EPA, DOT, and HUD Announce Interagency Partnership for Sustainable Communities
Partnership sets forth 6 ‘livability principles’ to coordinate policy
WASHINGTON – U.S. Environmental Protection Agency Administrator Lisa P. Jackson, U.S. Secretary of Transportation Ray LaHood and U.S. Secretary of Housing and Urban Development Shaun Donovan today announced an interagency Partnership for Sustainable Communities to help improve access to affordable housing, more transportation options, and lower transportation costs while protecting the environment in communities nationwide. Testifying together at a Senate Banking, Housing, and Urban Affairs Committee hearing chaired by U.S. Senator Christopher J. Dodd, Secretary LaHood, Secretary Donovan and Administrator Jackson outlined the six guiding ‘livability principles’ they will use to coordinate federal transportation, environmental protection, and housing investments at their respective agencies.
Earlier this year, HUD and DOT announced an unprecedented agreement to implement joint housing and transportation initiatives. With EPA joining the partnership, the three agencies will work together to ensure that these housing and transportation goals are met while simultaneously protecting the environment, promoting equitable development, and helping to address the challenges of climate change.
DOT Secretary LaHood said, “Creating livable communities will result in improved quality of life for all Americans and create a more efficient and more accessible transportation network that services the needs of individual communities. Fostering the concept of livability in transportation projects and programs will help America’s neighborhoods become safer, healthier and more vibrant.”
“As a result of our agencies’ work, I am pleased to join with my DOT and EPA colleagues to announce this statement of livability principles” said HUD Secretary Shaun Donovan. “These principles mean that we will all be working off the same playbook to formulate and implement policies and programs. For the first time, the Federal government will speak with one voice on housing, environmental and transportation policy.”
“It’s important that the separate agencies working to improve livability in our neighborhoods are all pointed in the same direction. We’re leading the way towards communities that are cleaner, healthier, more affordable, and great destinations for businesses and jobs,” said EPA Administrator Lisa P. Jackson. “This partnership provides a framework to guide decisions that affect all communities. This way, investments of financial and human resources by any one of our agencies will meet shared goals and confront significant challenges we all face together.”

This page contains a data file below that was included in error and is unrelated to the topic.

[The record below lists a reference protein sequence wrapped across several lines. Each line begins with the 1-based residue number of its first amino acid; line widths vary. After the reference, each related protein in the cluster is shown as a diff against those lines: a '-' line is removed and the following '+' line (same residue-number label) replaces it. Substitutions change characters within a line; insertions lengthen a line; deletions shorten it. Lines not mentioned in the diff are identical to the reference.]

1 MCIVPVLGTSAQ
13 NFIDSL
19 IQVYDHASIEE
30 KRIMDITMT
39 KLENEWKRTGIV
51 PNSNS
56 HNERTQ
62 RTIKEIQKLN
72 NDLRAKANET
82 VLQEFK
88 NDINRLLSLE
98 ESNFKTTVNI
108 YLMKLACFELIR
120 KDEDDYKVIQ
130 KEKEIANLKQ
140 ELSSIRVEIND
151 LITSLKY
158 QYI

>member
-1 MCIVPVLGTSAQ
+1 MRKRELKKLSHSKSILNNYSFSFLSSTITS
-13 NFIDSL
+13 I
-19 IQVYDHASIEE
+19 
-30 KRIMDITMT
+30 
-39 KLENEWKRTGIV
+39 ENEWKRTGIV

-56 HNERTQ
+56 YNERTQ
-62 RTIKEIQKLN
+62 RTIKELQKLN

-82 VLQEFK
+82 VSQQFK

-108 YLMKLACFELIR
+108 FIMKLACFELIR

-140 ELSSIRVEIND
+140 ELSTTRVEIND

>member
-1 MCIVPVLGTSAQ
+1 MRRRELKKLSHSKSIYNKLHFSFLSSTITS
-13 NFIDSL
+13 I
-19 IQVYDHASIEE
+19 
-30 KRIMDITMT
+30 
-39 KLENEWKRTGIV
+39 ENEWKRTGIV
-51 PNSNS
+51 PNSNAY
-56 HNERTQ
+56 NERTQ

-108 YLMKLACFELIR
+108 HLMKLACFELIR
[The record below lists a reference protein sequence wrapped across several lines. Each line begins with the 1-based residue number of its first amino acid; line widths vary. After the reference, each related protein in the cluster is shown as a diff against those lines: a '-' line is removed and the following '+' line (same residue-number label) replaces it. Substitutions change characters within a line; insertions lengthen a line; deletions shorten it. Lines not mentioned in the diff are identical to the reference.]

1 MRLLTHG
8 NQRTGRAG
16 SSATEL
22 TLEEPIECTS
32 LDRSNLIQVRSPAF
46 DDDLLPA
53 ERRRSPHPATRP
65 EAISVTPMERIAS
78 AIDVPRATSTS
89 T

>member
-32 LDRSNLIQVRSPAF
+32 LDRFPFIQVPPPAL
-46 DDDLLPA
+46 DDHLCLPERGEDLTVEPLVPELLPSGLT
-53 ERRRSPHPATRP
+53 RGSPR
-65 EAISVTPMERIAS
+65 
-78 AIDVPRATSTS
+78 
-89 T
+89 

The Partnership for Sustainable Communities established six livability principles that will act as a foundation for interagency coordination:
1. Provide more transportation choices.
Develop safe, reliable and economical transportation choices to decrease household transportation costs, reduce our nation’s dependence on foreign oil, improve air quality, reduce greenhouse gas emissions and promote public health.
2. Promote equitable, affordable housing.
Expand location- and energy-efficient housing choices for people of all ages, incomes, races and ethnicities to increase mobility and lower the combined cost of housing and transportation.
3. Enhance economic competitiveness.
Improve economic competitiveness through reliable and timely access to employment centers, educational opportunities, services and other basic needs by workers as well as expanded business access to markets.
4. Support existing communities.
Target federal funding toward existing communities – through such strategies as transit-oriented, mixed-use development and land recycling – to increase community revitalization, improve the efficiency of public works investments, and safeguard rural landscapes.
5. Coordinate policies and leverage investment.
Align federal policies and funding to remove barriers to collaboration, leverage funding and increase the accountability and effectiveness of all levels of government to plan for future growth, including making smart energy choices such as locally generated renewable energy.
6. Value communities and neighborhoods.
Enhance the unique characteristics of all communities by investing in healthy, safe and walkable neighborhoods – rural, urban or suburban.
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